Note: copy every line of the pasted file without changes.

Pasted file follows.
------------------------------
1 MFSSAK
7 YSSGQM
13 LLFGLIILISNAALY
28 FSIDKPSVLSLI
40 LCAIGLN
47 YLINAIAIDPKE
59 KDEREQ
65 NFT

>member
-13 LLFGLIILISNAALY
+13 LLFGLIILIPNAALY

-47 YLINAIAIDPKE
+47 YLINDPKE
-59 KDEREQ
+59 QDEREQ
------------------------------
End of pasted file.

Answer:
1 MFSSAK
7 YSSGQM
13 LLFGLIILISNAALY
28 FSIDKPSVLSLI
40 LCAIGLN
47 YLINAIAIDPKE
59 KDEREQ
65 NFT

>member
-13 LLFGLIILISNAALY
+13 LLFGLIILIPNAALY

-47 YLINAIAIDPKE
+47 YLINDPKE
-59 KDEREQ
+59 QDEREQ